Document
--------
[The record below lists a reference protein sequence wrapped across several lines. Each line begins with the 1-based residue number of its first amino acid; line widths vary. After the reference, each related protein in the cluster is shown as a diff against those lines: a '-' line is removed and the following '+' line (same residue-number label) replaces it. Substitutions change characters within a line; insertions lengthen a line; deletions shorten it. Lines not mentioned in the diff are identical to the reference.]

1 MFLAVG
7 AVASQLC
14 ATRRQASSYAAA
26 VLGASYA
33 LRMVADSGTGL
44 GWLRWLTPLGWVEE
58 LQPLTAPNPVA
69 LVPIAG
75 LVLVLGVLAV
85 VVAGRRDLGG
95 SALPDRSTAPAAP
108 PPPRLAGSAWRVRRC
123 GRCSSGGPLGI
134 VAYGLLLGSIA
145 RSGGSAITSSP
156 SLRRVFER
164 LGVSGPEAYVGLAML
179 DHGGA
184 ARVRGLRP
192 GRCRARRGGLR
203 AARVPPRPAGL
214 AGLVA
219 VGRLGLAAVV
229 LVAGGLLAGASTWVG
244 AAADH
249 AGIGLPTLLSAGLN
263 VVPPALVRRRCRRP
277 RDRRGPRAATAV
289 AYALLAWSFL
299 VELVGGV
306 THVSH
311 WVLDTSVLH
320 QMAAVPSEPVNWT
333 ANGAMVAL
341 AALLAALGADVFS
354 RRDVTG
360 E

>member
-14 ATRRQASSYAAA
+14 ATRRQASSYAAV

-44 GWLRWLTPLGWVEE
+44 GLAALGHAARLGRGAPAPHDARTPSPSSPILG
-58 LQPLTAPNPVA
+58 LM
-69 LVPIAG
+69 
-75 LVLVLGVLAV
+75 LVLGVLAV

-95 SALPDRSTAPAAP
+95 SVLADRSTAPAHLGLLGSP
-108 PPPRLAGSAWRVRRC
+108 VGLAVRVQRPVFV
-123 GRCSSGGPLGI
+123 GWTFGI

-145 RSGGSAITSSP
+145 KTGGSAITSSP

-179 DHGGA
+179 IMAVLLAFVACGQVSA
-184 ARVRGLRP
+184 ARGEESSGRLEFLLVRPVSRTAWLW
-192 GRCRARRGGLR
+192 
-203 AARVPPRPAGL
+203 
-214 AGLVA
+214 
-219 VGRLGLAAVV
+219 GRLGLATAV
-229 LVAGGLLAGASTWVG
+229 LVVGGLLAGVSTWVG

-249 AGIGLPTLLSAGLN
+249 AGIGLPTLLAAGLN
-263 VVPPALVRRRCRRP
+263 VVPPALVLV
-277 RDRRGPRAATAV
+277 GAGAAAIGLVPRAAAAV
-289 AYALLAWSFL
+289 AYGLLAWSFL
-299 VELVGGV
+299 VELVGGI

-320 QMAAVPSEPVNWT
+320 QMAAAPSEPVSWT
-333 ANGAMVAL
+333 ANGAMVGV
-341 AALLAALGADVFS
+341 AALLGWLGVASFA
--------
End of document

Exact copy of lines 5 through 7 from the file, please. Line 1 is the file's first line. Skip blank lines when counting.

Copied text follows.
26 VLGASYA
33 LRMVADSGTGL
44 GWLRWLTPLGWVEE